Scott Parseghian and David Gavron recognized for coaching at WHS


Credit: Courtesy of Scott Parseghian

In November, 2022 Wayland High School football coach Scott Parseghian and David Gavron received coaching awards for their hard work over their seasons at Wayland. From left to right: Trish Regan, Dante Parseghian, Scott Parseghian and Damien Parseghian stand after S. Parsegian received the ANEFO Mark Crehan Coach of the Year Award. “It was about acknowledging our team, but also acknowledging our coaching staff,” S. Parseghian said. “It’s not just about myself because you can’t do this on your own.”

Bella Schreiber

On Monday, Nov. 21, the Wayland High School varsity football coach Scott Parseghian attended the annual banquet for the Association of New England Football Officials (ANEFO) to receive the Mark T. Crehan Coaches Award.

Each year, ANEFO hosts a banquet where it presents a series of awards, including an award for a coach it wants to recognize. The award was originally created in honor of its past members and is given to a coach who maintains high ethics and teaches their players so they grow into adults who demonstrate American sportsmanship.

“It was about acknowledging our team, but also acknowledging our coaching staff,” Parseghian said. “It’s not just about myself because you can’t do this on your own.”

In addition to Parseghian, the WHS boys varsity soccer coach David Gavron was inducted into the Eastern Massachusetts Soccer Coaches Association’s Hall of Fame in November.

“I was a bit shocked when a fellow coach nominated me for it,” Gavron said. I was just blown away that he thought of me that highly. What I’ve talked about before is really that being recognized, I’m really just the figurehead for Wayland High School. It’s really about everyone else that’s involved. The reason that I’m viewed as successful is because I’ve surrounded myself with great coaches.”

Coach David Gavron is inducted into the Eastern Massachusetts Soccer Coaches Association hall of fame in November, 2022. (Credit: Bella Schreiber)

Both Parseghian and Gavron emphasized the importance of surrounding yourself with other coaches, as well as accepting advice from others. Every team is made up of coaches, players, athletic trainers and many more, all of which need to work together to help make a team the best it can be.

“I got hired when I was only 26 years old, so I was a young coach taking over a program that struggled for a long time,” Parseghian said. “There were definitely people I reached out to, [such as] Bruce Rich at Chelmsford [High School] who had been there a long time and was doing great things with that program. Just learning as much as I can from the coaches around me because they had already been doing it for a lot longer than I had.”

Parseghian found that he had been on the minds of the ANEFO awards department for more than just this year, but due to COVID-19, they were unable to award him. Originally, Parseghian was confused as Wayland High School’s football program had a one win and nine loss record when he received the call, and he assumed the head officials were calling to discuss a past game. Instead, he was informed of ANEFO’s decision to award him, and told about the banquet where he would receive his award. He attended the ceremony with his two sons and girlfriend.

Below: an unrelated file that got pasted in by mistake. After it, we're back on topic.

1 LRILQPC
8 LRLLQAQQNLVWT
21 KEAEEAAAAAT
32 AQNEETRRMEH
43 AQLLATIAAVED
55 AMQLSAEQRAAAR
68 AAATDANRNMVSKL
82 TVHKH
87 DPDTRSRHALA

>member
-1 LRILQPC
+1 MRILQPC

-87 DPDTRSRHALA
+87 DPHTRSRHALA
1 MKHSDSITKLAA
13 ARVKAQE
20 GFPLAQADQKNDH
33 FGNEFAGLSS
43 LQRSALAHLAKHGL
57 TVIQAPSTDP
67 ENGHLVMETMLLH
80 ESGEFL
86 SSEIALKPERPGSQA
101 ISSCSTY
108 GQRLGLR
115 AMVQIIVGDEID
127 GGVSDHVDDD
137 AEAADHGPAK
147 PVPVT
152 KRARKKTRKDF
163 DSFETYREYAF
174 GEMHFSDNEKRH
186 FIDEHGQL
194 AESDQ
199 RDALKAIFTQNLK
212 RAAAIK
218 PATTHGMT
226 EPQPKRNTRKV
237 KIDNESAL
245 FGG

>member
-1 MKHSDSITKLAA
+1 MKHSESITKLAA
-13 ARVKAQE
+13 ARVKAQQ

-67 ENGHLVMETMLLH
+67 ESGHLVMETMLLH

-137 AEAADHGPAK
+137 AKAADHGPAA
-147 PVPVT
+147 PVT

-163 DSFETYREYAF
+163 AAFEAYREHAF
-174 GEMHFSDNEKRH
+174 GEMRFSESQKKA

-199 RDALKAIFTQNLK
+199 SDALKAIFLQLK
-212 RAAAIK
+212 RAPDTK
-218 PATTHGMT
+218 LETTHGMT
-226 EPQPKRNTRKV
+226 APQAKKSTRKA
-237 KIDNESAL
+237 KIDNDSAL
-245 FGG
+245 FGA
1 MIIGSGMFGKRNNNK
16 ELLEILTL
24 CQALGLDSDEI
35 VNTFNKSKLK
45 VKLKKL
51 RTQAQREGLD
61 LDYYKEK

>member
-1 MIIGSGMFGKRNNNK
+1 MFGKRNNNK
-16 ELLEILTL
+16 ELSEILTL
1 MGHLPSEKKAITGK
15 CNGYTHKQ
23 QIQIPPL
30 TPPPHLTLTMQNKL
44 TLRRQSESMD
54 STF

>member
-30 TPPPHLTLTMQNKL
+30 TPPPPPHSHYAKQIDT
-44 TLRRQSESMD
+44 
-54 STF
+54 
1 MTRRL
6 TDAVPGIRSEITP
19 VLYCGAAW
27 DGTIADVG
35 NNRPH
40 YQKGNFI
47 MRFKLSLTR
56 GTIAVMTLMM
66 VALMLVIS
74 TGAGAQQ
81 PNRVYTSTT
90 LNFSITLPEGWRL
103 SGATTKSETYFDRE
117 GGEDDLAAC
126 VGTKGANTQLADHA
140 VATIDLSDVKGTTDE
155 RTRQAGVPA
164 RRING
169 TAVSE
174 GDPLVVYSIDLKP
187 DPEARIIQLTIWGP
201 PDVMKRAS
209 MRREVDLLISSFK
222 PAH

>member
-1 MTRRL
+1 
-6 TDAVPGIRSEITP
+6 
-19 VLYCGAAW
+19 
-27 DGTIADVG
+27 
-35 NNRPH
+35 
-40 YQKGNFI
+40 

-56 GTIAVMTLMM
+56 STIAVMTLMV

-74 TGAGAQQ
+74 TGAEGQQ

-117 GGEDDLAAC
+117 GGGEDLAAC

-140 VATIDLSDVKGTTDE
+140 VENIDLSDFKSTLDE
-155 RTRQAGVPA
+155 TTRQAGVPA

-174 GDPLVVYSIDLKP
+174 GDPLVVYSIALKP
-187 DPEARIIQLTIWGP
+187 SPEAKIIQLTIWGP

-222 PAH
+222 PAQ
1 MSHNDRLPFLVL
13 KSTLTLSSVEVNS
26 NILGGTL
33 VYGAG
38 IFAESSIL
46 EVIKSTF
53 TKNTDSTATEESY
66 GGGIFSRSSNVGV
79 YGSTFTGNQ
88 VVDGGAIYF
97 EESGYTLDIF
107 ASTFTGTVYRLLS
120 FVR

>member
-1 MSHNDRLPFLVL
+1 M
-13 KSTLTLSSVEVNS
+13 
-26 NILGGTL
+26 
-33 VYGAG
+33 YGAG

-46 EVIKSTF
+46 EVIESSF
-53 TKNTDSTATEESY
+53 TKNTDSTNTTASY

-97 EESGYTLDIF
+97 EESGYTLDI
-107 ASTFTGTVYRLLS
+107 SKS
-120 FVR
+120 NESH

From left to right: Dante, Scott and Damien Parseghian stand at the ANEFO end of year banquet. Before receiving his award, Dante Parseghian introduced S. Parseghian and gave a small speech about him.
(Credit: Courtesy of Scott Parseghian)

“What made it even more special was that my sons were there, and my son Dante was the one who gave the speech about me,” Parseghian said. “That was cool, just him getting up there and doing the intro of me receiving the award. So that was really coming full circle for me as a coach and a dad.”

Gavron was nominated for the hall of fame by one of his coaching friends, John Barata, who coaches at Oliver Ames High School in Easton, MA. Similar to Parseghian, he kept his award private and didn’t inform his team immediately, as he wanted them to fully focus on soccer.

“[Gavron] gave me a lot of confidence because he put his belief in me,” senior captain Ryan Prince said. “He just believes in me and pushes me.”

Gavron is adamant on the fact that while he is a teacher and that is very important, as a coach he is able to connect on a more meaningful level with many of the players to positively impact their lives. Both Gavron and Parseghian believe that coaching is a part of their identity and a sole part of who they are as people. They believe it is their responsibility to impact each player in the best way possible, both on and off the field.

“I would say one of the biggest things for me is to be around the kids as much as possible,” Parseghian said. “Just make sure the kids see you around as much as possible. So even when it’s out of season, you’re going to basketball games, hockey games, whatever it is to support your athletes.”

Parseghian has been a Wayland High School football coach for 27 years, and Gavron has been a coach for 30, with 18 of those years being at Wayland. Both coaches emphasized the importance for a coach to try to connect with their players and dedicate time to them, both in and out of the season when possible.

“Regardless of the outcome of the season, I really loved to hear the players reflect on how fun the experience was and how they wouldn’t wanna trade it for anything else,” Gavron said. “That’s really rewarding.”